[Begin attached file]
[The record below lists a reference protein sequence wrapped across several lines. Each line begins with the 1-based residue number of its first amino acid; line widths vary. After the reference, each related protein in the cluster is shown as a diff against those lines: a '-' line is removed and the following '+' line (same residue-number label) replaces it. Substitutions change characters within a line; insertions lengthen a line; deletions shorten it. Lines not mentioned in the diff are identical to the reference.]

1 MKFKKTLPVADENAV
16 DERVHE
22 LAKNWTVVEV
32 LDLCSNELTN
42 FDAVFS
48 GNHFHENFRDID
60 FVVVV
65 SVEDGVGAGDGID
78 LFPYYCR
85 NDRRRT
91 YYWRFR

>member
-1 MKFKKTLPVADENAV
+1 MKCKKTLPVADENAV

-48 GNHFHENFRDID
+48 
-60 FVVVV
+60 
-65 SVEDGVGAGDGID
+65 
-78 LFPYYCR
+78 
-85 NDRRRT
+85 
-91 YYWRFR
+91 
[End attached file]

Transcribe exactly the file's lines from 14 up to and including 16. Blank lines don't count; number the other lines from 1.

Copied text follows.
-1 MKFKKTLPVADENAV
+1 MKCKKTLPVADENAV

-48 GNHFHENFRDID